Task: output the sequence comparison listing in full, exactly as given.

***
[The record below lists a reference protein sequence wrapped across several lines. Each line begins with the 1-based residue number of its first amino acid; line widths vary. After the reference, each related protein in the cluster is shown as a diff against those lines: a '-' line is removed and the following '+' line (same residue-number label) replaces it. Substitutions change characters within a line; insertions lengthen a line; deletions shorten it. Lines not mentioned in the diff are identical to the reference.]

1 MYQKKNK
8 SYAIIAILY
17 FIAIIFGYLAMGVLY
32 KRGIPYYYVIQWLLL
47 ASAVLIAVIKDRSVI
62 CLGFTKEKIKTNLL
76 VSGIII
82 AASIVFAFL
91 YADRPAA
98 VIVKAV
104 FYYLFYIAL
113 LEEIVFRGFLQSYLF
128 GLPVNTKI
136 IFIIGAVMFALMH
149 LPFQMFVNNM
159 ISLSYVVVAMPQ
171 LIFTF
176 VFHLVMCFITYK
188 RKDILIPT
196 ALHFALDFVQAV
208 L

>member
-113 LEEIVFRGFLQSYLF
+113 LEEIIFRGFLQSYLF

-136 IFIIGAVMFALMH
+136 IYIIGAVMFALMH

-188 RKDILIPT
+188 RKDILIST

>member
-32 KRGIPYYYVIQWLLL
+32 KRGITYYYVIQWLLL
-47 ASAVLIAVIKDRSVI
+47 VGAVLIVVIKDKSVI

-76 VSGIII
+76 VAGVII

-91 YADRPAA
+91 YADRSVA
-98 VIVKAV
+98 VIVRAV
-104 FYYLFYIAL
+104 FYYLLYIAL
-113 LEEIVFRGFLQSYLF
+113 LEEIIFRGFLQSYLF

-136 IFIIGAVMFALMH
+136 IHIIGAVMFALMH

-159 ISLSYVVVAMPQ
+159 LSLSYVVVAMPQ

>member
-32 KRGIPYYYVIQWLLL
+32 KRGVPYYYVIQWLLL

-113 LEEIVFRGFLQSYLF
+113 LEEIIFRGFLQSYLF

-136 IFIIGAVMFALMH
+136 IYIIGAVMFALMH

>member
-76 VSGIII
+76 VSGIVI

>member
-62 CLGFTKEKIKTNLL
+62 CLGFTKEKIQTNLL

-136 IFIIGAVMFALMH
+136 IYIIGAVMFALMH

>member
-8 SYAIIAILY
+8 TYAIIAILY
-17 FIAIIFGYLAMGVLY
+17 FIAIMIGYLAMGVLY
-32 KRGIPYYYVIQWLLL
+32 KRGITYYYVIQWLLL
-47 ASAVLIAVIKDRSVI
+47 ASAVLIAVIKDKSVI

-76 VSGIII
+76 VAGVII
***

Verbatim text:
[The record below lists a reference protein sequence wrapped across several lines. Each line begins with the 1-based residue number of its first amino acid; line widths vary. After the reference, each related protein in the cluster is shown as a diff against those lines: a '-' line is removed and the following '+' line (same residue-number label) replaces it. Substitutions change characters within a line; insertions lengthen a line; deletions shorten it. Lines not mentioned in the diff are identical to the reference.]

1 MYQKKNK
8 SYAIIAILY
17 FIAIIFGYLAMGVLY
32 KRGIPYYYVIQWLLL
47 ASAVLIAVIKDRSVI
62 CLGFTKEKIKTNLL
76 VSGIII
82 AASIVFAFL
91 YADRPAA
98 VIVKAV
104 FYYLFYIAL
113 LEEIVFRGFLQSYLF
128 GLPVNTKI
136 IFIIGAVMFALMH
149 LPFQMFVNNM
159 ISLSYVVVAMPQ
171 LIFTF
176 VFHLVMCFITYK
188 RKDILIPT
196 ALHFALDFVQAV
208 L

>member
-113 LEEIVFRGFLQSYLF
+113 LEEIIFRGFLQSYLF

-136 IFIIGAVMFALMH
+136 IYIIGAVMFALMH

-188 RKDILIPT
+188 RKDILIST

>member
-32 KRGIPYYYVIQWLLL
+32 KRGITYYYVIQWLLL
-47 ASAVLIAVIKDRSVI
+47 VGAVLIVVIKDKSVI

-76 VSGIII
+76 VAGVII

-91 YADRPAA
+91 YADRSVA
-98 VIVKAV
+98 VIVRAV
-104 FYYLFYIAL
+104 FYYLLYIAL
-113 LEEIVFRGFLQSYLF
+113 LEEIIFRGFLQSYLF

-136 IFIIGAVMFALMH
+136 IHIIGAVMFALMH

-159 ISLSYVVVAMPQ
+159 LSLSYVVVAMPQ

>member
-32 KRGIPYYYVIQWLLL
+32 KRGVPYYYVIQWLLL

-113 LEEIVFRGFLQSYLF
+113 LEEIIFRGFLQSYLF

-136 IFIIGAVMFALMH
+136 IYIIGAVMFALMH

>member
-76 VSGIII
+76 VSGIVI

>member
-62 CLGFTKEKIKTNLL
+62 CLGFTKEKIQTNLL

-136 IFIIGAVMFALMH
+136 IYIIGAVMFALMH

>member
-8 SYAIIAILY
+8 TYAIIAILY
-17 FIAIIFGYLAMGVLY
+17 FIAIMIGYLAMGVLY
-32 KRGIPYYYVIQWLLL
+32 KRGITYYYVIQWLLL
-47 ASAVLIAVIKDRSVI
+47 ASAVLIAVIKDKSVI

-76 VSGIII
+76 VAGVII